Health News Roundup

New strategies to keep people covered, and more in this week’s roundup

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How can states keep people insured after Medicaid protections lapse? Connecticut has an idea
Rachel Cohrs, STAT, March 7
It’s hard to shop for health insurance, especially without help. Yet in 2021, in Hartford, Bridgeport, and New Haven, there were no licensed health insurance brokers. So James Michel, CEO of the state’s health insurance exchange, Access Health CT, came up with a plan: Have people there help each other, formally. The state launched a “Broker Academy” in June, training mostly candidates of color in the jargon and the specifics of how to sign people up for health insurance. Other states are now considering the model.

HUSKY Health is helping immigrants. A CT proposal would expand it further.
Jared Weber, Stamford Advocate, March 4
His family’s journey from Honduras to Norwalk was most taxing for Juan’s 5-year-old daughter. “She suffered a lot during the trip…at times, you don’t have anything to eat,” Juan said. Upon arriving in Connecticut, the girl’s parents fed her vitamins to replenish the nutrients she had lost. But she also needed professional care. Through the Stamford nonprofit Building One Community, the family learned of the state’s expanded Medicaid program for undocumented children under 13. It’s been a vital resource, Juan said. 

State preparing for health care changes as public health emergency ends soon
Cassidy Williams, WFSB, March 7
Thousands of Connecticut families covered by Medicaid will need to show they are eligible for benefits over the next year, a renewal process that was paused at the onset of the COVID-19 pandemic and will soon resume. The work is now to get the message out, and that’s where people like Angela Harris come in. “My biggest concern is that people will get caught off guard and surprised,” said Harris, the health ministry chair at Phillips Metropolitan CME Church in Hartford. She’s among the “trusted messengers” bringing resources and information directly to impacted communities.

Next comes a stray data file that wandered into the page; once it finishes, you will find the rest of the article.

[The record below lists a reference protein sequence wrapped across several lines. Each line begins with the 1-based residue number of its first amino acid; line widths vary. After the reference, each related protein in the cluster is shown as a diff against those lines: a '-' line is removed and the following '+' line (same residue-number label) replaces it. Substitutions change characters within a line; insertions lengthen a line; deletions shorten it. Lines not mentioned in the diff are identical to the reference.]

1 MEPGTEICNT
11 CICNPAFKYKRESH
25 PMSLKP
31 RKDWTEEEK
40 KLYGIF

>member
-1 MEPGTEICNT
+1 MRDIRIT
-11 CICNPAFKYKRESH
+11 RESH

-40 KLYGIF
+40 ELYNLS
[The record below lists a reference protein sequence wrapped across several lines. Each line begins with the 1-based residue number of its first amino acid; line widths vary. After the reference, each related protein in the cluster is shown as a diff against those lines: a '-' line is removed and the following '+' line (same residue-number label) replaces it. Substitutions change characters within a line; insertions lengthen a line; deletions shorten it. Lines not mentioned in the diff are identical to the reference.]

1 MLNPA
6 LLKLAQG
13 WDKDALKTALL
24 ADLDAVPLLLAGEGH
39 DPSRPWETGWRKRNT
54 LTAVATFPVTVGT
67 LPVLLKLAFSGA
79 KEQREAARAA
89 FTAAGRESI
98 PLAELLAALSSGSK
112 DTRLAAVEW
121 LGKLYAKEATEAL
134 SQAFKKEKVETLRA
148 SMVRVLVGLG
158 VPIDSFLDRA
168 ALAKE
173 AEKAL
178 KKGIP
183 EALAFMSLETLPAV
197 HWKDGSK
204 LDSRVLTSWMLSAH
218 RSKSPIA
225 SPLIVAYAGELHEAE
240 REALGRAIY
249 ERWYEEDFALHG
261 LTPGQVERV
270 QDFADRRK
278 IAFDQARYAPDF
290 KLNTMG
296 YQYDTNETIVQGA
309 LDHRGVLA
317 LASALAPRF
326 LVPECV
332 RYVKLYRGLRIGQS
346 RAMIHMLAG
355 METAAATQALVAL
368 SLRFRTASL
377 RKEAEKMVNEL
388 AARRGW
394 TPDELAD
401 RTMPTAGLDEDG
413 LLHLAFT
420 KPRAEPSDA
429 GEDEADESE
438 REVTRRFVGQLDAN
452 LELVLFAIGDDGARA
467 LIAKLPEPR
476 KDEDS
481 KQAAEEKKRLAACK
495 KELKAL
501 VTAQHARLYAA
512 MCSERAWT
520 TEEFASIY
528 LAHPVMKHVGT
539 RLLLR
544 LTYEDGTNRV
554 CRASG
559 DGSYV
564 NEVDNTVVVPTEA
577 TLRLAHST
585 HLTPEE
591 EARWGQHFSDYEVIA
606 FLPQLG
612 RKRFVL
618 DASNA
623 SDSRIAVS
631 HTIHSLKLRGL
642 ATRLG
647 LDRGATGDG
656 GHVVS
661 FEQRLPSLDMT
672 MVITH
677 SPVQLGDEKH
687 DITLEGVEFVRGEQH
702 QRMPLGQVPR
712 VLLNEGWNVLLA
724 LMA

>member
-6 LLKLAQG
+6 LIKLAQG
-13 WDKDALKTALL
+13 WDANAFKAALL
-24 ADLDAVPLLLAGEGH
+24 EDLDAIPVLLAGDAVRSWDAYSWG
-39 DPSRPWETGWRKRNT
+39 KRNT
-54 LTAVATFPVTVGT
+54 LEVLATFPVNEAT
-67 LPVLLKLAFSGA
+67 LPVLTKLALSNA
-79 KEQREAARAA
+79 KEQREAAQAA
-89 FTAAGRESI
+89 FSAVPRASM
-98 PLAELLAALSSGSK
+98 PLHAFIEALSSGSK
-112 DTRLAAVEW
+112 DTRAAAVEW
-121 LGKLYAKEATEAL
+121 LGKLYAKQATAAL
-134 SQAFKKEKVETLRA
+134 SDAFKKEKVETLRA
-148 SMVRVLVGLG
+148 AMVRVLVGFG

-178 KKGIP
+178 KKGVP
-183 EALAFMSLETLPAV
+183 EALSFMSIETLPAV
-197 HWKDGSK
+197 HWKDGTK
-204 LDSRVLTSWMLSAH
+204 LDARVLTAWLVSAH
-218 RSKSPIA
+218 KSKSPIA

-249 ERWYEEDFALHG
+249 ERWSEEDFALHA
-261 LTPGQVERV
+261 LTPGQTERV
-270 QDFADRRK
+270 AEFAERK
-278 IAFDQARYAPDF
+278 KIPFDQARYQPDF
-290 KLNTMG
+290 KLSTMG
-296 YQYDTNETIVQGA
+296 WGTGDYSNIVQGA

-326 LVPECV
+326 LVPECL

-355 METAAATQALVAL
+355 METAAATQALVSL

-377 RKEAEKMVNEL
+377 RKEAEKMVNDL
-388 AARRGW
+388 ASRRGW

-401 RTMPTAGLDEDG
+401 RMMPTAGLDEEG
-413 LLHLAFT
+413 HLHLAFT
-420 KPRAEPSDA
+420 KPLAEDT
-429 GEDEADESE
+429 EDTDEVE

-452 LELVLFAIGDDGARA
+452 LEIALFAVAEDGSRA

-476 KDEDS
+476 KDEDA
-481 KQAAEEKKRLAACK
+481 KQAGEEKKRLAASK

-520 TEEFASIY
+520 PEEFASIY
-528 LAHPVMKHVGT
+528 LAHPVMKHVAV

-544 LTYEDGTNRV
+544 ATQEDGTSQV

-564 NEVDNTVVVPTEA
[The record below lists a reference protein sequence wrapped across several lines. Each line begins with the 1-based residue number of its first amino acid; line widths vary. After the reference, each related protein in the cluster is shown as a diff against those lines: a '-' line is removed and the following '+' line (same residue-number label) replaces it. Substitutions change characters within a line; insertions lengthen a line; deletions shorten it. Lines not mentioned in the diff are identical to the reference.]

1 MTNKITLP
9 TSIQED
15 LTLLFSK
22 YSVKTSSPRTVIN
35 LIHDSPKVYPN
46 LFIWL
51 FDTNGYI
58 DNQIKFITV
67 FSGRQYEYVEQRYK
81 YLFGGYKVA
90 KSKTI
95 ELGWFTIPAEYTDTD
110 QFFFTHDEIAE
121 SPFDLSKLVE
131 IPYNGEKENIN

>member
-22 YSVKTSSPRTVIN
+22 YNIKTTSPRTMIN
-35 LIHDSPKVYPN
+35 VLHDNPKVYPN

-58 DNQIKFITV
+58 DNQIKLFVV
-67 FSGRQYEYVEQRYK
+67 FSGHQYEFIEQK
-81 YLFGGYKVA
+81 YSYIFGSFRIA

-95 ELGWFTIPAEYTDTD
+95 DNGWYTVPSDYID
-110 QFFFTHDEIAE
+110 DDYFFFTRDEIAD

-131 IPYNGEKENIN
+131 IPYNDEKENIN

With CRISPR cures on the horizon, sickle cell patients ask hard questions about who can access them
Megan Molteni, STAT, March 7
A new field of science known as CRISPR gene editing offers hope for millions of people living with sickle cell disease — a disorder long subjected to scientific neglect and medical racism. But the fast-approaching reality of a one-time cure for the disease is also forcing the gene-editing world to grapple with tough questions of equity and access. The thorny question: How to prevent this technology from falling into the same traps as every other one that’s come before.

How one medical school became remarkably diverse – without considering race in admissions
Usha Lee McFarling, STAT, March 7
Medical school leaders fear a looming U.S. Supreme Court decision to restrict or ban race-conscious admissions policies could lead to precipitous declines in the diversity of medical school classes. There’s reason for concern: In states where affirmative action is already banned at public universities, medical school classes are less diverse. One school, the University of California, Davis, has defied the odds.